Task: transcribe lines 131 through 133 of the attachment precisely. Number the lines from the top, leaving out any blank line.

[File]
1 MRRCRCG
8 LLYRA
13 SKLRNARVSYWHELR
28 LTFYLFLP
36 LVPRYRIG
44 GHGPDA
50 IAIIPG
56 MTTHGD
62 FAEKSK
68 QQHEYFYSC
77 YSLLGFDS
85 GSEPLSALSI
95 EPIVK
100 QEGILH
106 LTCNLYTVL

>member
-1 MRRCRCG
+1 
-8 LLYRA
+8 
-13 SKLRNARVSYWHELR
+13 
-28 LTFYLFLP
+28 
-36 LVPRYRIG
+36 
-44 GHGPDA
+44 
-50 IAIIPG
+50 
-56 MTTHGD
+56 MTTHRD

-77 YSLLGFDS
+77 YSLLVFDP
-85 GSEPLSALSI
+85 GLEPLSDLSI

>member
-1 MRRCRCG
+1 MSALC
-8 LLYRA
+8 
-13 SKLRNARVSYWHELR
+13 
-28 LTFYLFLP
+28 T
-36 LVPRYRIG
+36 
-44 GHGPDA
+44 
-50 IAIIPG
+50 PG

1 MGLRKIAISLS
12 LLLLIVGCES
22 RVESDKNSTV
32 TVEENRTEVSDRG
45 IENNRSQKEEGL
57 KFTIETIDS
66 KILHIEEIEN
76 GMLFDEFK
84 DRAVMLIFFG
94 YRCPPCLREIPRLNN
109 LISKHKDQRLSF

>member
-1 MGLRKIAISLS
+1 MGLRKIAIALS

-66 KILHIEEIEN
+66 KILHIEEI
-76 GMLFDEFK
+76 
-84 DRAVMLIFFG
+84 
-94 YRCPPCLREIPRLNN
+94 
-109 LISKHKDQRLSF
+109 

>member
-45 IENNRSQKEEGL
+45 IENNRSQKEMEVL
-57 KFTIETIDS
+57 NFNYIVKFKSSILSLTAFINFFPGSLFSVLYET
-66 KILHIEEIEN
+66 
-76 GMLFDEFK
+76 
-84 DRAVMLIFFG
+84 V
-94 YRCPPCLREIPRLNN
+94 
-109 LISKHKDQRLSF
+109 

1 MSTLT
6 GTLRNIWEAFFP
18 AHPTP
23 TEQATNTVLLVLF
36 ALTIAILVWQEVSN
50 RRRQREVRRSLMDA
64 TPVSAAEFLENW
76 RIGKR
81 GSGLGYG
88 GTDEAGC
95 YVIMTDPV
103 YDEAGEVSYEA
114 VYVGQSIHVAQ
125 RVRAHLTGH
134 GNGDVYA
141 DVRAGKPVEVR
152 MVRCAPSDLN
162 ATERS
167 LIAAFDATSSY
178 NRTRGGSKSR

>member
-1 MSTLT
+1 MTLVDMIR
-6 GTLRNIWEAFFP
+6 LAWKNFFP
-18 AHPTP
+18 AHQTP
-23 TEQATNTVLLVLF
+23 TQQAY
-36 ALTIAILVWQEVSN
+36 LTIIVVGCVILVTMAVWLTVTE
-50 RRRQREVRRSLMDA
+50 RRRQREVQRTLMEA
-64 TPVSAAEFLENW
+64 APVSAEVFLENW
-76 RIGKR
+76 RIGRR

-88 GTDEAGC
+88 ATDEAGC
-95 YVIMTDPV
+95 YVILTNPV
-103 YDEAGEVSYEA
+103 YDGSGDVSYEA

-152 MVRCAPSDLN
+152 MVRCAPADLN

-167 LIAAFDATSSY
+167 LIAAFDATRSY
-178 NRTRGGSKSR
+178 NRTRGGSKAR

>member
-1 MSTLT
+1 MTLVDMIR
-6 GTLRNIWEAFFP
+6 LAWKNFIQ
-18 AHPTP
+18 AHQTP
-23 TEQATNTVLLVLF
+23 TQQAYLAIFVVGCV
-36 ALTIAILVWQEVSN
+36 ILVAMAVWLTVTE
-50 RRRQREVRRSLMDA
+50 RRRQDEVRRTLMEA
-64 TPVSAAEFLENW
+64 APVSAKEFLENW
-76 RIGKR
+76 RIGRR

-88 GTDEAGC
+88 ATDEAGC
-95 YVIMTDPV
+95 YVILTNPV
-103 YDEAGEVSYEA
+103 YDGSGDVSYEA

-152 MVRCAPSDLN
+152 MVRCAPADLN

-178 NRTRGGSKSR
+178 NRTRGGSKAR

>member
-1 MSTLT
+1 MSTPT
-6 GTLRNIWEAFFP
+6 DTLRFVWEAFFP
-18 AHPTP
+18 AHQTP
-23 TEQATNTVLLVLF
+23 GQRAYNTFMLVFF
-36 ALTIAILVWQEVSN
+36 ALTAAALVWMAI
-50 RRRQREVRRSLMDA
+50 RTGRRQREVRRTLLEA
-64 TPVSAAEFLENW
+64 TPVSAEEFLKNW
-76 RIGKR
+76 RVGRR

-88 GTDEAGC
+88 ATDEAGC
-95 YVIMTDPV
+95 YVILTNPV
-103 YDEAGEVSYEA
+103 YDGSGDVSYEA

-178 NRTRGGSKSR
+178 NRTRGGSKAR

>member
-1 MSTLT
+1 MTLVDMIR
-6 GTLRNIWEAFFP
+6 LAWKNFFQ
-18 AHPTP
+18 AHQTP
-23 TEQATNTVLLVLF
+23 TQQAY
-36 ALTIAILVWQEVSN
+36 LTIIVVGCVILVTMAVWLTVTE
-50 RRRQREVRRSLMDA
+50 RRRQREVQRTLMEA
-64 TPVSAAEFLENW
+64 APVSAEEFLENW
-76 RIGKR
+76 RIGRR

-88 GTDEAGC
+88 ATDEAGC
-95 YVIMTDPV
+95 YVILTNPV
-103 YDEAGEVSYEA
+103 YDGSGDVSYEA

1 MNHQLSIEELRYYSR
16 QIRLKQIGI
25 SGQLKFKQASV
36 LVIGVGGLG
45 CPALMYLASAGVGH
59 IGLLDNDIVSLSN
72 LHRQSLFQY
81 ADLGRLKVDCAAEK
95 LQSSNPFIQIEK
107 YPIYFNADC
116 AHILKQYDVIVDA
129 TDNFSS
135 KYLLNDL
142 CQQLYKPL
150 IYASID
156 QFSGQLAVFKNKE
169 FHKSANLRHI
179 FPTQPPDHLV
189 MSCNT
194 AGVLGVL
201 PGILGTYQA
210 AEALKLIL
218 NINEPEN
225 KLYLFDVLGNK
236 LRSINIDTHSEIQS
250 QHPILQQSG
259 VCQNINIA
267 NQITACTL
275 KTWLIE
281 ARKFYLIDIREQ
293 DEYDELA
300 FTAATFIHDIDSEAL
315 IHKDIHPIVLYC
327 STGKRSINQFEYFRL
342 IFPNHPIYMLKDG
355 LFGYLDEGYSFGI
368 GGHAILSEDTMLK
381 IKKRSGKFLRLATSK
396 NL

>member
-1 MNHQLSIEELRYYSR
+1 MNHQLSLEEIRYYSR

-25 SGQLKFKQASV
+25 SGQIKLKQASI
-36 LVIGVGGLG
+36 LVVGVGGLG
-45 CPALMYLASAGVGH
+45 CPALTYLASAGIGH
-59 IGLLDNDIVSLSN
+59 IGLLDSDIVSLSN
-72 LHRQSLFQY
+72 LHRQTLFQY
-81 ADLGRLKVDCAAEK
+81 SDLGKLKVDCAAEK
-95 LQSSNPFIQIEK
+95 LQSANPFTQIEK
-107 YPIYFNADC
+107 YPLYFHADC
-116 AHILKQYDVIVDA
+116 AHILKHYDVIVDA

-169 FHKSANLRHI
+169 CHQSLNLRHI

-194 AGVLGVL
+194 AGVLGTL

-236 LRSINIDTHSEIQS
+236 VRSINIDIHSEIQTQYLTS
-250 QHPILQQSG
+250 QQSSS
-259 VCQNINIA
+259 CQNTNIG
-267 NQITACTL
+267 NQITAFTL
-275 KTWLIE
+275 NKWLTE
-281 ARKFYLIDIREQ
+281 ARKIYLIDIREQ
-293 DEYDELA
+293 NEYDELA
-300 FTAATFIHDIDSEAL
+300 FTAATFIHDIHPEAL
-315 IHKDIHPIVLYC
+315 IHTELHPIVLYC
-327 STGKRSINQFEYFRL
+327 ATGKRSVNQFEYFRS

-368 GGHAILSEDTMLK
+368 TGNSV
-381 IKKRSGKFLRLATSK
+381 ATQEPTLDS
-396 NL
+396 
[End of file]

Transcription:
+95 YVILTNPV
-103 YDEAGEVSYEA
+103 YDGSGDVSYEA